Some people are having to wait up to a year and a half for an answer to an appeal after landlords put up their rents. 

If your complaint about high rent is successful and was initiated within the first 12 months of taking over the lease, your rent will be reduced retroactively and going forward. If you bring the case after 12 months, rent reduction will be initiated only for the future.

Know your rent price rights

Before approaching your landlord and Huslejenævnet, it is worth knowing what rent is reasonable in your area.

Danish law restricts the amount by which landlords can increase rent, and a 2022 amendment capped this limit at 4 percent due to concerns related to inflation.

In Denmark, the rent determination rules vary between unregulated and regulated municipalities. In regulated municipalities, there is an additional difference in these rules depending on whether or not the building consists of one to six leases or more than seven leases.

Generally, rent must correspond to the value of the lease which is determined by comparing the rent for similar leases according to location, type, size, quality, equipment, and condition.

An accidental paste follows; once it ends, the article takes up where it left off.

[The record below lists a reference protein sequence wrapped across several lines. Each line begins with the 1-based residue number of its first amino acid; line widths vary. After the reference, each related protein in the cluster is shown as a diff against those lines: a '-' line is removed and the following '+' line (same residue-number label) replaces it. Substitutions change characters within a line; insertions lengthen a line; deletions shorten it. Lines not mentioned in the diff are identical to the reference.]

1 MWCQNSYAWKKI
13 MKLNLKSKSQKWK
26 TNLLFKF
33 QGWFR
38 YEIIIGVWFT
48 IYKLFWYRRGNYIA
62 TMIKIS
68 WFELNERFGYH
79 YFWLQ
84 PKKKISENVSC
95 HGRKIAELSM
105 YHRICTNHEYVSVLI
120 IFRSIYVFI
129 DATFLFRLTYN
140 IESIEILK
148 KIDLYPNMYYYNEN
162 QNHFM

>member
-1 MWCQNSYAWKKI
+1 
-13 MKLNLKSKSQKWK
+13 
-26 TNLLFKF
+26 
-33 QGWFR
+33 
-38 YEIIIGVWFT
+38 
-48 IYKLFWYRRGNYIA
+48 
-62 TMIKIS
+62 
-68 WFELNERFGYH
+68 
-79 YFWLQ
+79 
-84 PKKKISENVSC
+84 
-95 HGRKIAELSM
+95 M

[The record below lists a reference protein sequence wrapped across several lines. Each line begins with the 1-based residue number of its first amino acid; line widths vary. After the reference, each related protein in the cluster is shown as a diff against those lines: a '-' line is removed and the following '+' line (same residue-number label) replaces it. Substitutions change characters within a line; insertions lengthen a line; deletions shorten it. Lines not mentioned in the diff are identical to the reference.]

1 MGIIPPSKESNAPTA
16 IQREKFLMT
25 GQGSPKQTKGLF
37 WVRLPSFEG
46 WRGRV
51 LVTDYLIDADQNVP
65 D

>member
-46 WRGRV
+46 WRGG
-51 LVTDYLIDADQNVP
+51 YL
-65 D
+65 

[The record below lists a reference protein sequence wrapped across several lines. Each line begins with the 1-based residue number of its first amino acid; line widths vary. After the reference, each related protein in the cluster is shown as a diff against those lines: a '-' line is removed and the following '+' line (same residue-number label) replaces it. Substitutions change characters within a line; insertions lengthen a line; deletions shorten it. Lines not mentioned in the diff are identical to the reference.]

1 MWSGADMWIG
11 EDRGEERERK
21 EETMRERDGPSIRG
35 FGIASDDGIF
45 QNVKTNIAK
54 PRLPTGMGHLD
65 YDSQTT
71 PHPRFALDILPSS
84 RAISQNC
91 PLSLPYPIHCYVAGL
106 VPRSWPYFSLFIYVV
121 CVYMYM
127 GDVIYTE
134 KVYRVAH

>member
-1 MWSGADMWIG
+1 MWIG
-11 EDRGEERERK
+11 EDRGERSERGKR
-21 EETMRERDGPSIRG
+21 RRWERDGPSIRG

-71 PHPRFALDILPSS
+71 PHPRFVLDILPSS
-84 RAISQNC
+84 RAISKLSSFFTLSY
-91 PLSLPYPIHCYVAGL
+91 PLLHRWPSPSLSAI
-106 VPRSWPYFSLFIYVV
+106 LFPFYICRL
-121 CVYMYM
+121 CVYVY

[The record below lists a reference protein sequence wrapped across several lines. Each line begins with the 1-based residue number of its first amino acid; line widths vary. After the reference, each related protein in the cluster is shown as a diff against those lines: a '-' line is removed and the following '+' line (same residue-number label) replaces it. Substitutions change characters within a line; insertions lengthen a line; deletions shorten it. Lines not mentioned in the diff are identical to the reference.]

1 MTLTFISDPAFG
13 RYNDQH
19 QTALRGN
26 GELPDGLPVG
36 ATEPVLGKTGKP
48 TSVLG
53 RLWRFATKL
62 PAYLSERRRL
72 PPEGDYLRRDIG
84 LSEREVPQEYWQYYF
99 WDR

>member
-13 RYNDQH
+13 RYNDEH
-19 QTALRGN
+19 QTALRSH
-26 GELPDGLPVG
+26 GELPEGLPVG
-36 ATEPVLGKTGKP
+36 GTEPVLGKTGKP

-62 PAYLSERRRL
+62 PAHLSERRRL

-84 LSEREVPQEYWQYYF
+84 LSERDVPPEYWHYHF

To check whether or not the rent you are paying for your lease is appropriate by these measures, you can visit a website like and enter the relevant information.

You can also check the appropriate utility costs here.

READ MORE: Deposits, complaints and registration: Five key things to know about renting in Denmark

The Danish Rent Act (Lejeloven)

You can use knowledge of the Danish Rent Act to protect yourself against landlords.

The Danish Rent Act, which doesn’t have an official English translation, was last updated in 2015. It sets the standard conditions for renting in Denmark and lays out protections for tenants that can’t be changed by contract.  

Landlords renting out more than one tenancy are technically classified as professional landlords and they must follow the Danish Rent Act.